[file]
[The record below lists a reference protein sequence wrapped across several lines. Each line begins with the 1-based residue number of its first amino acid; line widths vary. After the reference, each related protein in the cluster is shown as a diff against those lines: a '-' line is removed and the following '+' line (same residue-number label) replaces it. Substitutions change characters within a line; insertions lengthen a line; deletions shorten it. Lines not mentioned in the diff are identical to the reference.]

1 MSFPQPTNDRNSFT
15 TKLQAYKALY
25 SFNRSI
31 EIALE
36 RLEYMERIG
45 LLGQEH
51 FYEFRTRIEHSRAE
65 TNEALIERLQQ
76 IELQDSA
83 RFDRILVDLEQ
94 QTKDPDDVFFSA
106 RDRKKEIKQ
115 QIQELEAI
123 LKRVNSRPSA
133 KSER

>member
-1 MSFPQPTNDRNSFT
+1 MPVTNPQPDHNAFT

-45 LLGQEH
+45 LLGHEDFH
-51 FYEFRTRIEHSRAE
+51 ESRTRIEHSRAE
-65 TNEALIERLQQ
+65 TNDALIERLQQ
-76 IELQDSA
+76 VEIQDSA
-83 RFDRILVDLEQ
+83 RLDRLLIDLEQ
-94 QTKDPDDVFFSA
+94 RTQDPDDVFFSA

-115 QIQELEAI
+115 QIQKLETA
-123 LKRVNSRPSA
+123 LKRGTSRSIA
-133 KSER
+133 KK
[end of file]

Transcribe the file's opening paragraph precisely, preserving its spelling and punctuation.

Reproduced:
[The record below lists a reference protein sequence wrapped across several lines. Each line begins with the 1-based residue number of its first amino acid; line widths vary. After the reference, each related protein in the cluster is shown as a diff against those lines: a '-' line is removed and the following '+' line (same residue-number label) replaces it. Substitutions change characters within a line; insertions lengthen a line; deletions shorten it. Lines not mentioned in the diff are identical to the reference.]